https://thecripplegate.com/the-god-who-forgives-and-punishes-us-why-exodus-34-says-more-than-you-think/
https://www.blueletterbible.org/Comm/smith_chuck/SermonNotes_Exd/Exd_35.cfm
ROM 2:4 Do you despise the riches of the goodness of God, and His forbearance and longsuffering? Don't you realize that it is the goodness of God that leads you to repentance?
e. He is also abundant in truth.
1. Man often declares that he is on a quest for truth.
2. That was the whole inspiration for the age of Philosophy.
3. These same men often reject the truth, and today declare that truth does not exist.
f. At the trial of Jesus, Pilate cynically asked, "What is truth?"
g. The one who Pilate asked was the One who the night before had said to His disciples, "I am the way, the truth, and the life, no man comes to the Father but by Me."
5. He shows His mercy by "forgiving iniquity and transgressions."
a. There are conditions for the forgiveness; they are:
1. Repentance.
2. Believing.
3. Obedience.
6. "By no means clearing the guilty."
a. How does that equate with the fact that He just said in mercy He forgives iniquity and transgressions?
b. The forgiveness is to those who in repentance will come to Him. Jesus said, "Unless you repent, you shall perish."
III. THE BIBLE DECLARES ITSELF TO BE GOD'S REVELATION OF HIMSELF TO MAN. THIS IS HOW GOD DESCRIBES HIMSELF.
A. I guess the whole issue is, which God do you want to serve?
1. We all serve some god, you can't escape that fact. Either the gods of this world, or the God who created this world.
2. Many serve the gods of this world, but you need to consider this:
a. In the final analysis the gods of this world will ultimately leave you empty and destroy you, then cast you into hell.
b. The God of the Bible will forgive your sins, be merciful and gracious unto you, and give you eternal life in His kingdom.
Three words are used to describe the actions and attitudes that God forgives. The first word, עָוֹן (“iniquity”), refers to an action that involves crooked behavior, a turning away from the straight and narrow way. The second word, פֶשַׁצ (“transgressions”), refers to a breach of relationships, civil or religious, between two parties (Gen. 31:36; Isa. 58:1). In the context of international relationships the cognate verb designates a revolt against rulers. In a religious sense it refers to a rebellion against God’s authority. Livingston regards it as a “collective which denotes the sum of misdeeds and a fractured relationship.”43 The third word, חַטָּאָה (“sin”), is related to the verb חָטָא, “to miss the way.” Missing God’s standards or failing to fulfill His requirements constitutes an act of sin. Cassuto is not convinced that Moses intended to differentiate between three varieties of sin; he says that the three are synonyms that are used to cover “the entire range of wrongdoing.”44 While this may be the case, there are significant differences in nuance between the words.
J. Carl Laney, “God’s Self-Revelation in Exodus 34:6–8,” Bibliotheca Sacra 158 (2001): 49.
Regarding the "you" ("thou" KJV), Spurgeon observes that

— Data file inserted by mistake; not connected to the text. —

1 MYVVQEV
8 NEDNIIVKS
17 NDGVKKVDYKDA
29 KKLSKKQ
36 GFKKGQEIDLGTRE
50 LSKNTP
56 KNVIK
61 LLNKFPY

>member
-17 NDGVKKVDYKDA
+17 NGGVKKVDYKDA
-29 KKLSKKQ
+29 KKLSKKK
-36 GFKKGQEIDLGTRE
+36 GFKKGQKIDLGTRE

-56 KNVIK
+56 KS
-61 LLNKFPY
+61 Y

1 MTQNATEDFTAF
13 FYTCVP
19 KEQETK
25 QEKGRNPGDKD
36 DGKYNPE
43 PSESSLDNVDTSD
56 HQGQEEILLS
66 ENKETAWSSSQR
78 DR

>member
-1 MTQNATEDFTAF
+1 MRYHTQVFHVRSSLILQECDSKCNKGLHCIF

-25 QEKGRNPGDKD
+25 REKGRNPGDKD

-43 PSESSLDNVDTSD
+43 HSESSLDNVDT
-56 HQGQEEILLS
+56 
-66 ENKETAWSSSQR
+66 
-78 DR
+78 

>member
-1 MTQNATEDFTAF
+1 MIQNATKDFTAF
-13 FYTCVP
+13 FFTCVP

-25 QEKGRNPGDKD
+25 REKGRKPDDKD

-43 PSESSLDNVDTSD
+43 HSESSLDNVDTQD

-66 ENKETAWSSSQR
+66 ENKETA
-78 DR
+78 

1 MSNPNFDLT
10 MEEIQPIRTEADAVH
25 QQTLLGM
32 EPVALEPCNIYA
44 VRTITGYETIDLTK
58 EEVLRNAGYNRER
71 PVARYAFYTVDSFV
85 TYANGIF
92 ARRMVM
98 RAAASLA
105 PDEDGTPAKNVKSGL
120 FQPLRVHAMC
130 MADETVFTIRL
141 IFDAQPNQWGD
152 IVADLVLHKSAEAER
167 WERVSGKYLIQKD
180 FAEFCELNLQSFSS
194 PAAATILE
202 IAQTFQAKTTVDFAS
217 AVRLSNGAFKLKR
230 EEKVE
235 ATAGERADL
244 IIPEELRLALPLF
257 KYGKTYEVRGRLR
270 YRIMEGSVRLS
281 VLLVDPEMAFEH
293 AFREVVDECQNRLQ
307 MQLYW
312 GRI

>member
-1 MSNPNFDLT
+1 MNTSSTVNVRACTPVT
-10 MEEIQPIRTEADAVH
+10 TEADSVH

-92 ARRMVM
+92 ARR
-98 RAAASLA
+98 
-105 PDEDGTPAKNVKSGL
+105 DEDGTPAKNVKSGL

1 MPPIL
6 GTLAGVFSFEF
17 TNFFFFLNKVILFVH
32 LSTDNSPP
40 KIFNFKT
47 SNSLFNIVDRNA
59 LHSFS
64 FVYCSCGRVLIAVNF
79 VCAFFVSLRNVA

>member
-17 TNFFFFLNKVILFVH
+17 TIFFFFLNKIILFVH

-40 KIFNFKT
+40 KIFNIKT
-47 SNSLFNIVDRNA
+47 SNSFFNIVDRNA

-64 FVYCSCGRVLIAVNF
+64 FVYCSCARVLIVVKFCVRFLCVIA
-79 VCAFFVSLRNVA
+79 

The apostle is intensely personal in his address. This verse is not spoken to us all in the mass, but to some one in particular. The apostle fixes his eyes upon a single person, and speaks to him as "Thee" and "Thou."... I will give nothing for that kind of hearing which consists in the word being heard by everybody in general, and by no one in particular. It is when the preacher can "Thee" and "Thou" his hearers that he is likely to do them good. When each man is made to say, "This is for me," then the power of God is present in the word. One personal, intentional touch of the hem of Christ's garment conveys more blessing than all the pressure of the crowd that thronged about the Master...Observe that the apostle singled out an individual who had condemned others for transgressions, in which he himself indulged. This man owned so much spiritual light that he knew right from wrong, and he diligently used his knowledge to judge others, condemning them for their transgressions. As for himself, he preferred the shade, where no fierce light might beat on his own conscience and disturb his unholy peace. His judgment was spared the pain of dealing with his home offenses by being set to work upon the faults of others. He had a candle, but he did not place it on the table to light his own room; he held it out at the front door to inspect therewith his neighbors who passed by...The poet of the night-watches wrote,--"All men think all men mortal but themselves." As truly might I say, "All men think all men guilty but themselves." The punishment which is due to sin the guilty reckon to be surely impending upon others, but they scarce believe that it can ever fall upon themselves. A personal doom for themselves is an idea which they will not harbour: if the dread thought should light upon them they shake it off as men shake snow-flakes from their cloaks. The thought of personal guilt, judgment, and condemnation is inconvenient; it breeds too much trouble within, and so they refuse it lodging. Vain men go maundering on their way, whispering of peace and safety; doting as if God had passed an act of amnesty and oblivion for them, and had made for them an exception to all the rules of justice, and all the manner of his courts. Do men indeed believe that they alone shall go unpunished? No man will subscribe to that notion when it is written down in black and white, and yet the mass of men live as if this were true; I mean the mass of men who have sufficient light to condemn sin in others.  (Earnest Expostulation [Objection])